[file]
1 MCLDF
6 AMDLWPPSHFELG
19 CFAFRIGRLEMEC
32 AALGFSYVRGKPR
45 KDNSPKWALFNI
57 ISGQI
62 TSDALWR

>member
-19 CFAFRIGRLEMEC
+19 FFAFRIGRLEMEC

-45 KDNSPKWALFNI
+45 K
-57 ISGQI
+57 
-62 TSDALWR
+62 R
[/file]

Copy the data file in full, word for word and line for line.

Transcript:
1 MCLDF
6 AMDLWPPSHFELG
19 CFAFRIGRLEMEC
32 AALGFSYVRGKPR
45 KDNSPKWALFNI
57 ISGQI
62 TSDALWR

>member
-19 CFAFRIGRLEMEC
+19 FFAFRIGRLEMEC

-45 KDNSPKWALFNI
+45 K
-57 ISGQI
+57 
-62 TSDALWR
+62 R